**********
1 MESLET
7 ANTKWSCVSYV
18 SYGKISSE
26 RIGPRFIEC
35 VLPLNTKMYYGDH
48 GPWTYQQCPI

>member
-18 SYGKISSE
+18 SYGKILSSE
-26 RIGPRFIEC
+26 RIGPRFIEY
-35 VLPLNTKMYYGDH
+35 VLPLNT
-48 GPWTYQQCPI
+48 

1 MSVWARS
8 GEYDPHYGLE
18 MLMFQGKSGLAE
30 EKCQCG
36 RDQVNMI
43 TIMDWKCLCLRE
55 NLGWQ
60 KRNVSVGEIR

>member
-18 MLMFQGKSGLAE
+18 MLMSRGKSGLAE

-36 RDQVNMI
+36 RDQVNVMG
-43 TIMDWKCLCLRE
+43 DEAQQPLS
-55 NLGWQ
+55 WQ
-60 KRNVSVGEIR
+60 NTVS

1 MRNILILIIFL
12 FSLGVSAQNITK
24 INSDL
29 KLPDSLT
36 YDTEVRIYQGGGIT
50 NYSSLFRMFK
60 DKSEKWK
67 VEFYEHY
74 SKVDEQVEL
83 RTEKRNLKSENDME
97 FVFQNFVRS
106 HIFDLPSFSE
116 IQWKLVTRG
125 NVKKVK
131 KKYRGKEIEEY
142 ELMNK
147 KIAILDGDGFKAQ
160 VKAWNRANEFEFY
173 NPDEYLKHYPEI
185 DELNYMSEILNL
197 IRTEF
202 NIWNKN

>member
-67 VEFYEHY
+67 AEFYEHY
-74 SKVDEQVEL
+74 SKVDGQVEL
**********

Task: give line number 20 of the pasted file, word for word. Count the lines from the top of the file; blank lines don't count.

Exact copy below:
36 RDQVNMI